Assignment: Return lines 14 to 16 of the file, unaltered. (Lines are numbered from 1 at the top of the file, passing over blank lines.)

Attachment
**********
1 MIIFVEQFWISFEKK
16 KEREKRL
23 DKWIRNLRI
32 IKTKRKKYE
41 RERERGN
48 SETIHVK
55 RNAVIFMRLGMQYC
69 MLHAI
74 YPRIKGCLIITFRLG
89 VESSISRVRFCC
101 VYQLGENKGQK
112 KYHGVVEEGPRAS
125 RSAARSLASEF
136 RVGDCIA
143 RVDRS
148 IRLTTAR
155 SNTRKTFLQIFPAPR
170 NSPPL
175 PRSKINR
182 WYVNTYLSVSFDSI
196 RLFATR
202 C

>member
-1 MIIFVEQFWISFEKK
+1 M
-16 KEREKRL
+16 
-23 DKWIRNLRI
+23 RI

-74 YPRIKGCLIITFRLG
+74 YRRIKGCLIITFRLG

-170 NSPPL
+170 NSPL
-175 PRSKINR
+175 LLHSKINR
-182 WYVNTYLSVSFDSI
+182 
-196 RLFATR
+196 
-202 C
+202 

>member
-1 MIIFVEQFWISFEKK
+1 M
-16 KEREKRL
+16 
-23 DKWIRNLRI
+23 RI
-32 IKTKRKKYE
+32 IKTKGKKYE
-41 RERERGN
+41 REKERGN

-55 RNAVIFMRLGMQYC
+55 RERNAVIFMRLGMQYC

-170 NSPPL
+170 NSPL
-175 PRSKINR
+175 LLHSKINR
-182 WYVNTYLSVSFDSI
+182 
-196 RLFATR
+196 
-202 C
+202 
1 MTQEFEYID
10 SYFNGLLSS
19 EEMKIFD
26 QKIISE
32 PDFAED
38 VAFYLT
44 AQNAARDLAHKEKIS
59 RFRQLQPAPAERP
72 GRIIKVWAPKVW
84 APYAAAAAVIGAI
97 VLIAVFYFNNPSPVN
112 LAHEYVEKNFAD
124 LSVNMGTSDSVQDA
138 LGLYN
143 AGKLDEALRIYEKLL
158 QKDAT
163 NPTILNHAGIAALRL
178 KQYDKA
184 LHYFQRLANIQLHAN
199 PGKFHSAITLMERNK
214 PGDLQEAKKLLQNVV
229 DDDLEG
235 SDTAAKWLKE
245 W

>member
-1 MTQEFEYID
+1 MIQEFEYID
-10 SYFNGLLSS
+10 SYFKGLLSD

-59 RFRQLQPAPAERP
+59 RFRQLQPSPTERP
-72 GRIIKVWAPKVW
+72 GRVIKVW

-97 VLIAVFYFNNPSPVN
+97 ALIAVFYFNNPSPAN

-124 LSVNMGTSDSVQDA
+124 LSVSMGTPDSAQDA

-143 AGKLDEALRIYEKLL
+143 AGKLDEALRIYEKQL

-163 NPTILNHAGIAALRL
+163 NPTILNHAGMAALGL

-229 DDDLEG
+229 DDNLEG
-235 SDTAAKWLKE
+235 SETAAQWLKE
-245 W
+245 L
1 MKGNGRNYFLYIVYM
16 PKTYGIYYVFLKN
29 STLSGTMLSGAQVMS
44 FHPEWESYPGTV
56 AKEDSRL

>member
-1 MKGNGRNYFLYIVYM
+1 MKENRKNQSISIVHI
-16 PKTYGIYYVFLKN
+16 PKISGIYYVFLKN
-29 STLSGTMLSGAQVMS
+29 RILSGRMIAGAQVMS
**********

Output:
136 RVGDCIA
143 RVDRS
148 IRLTTAR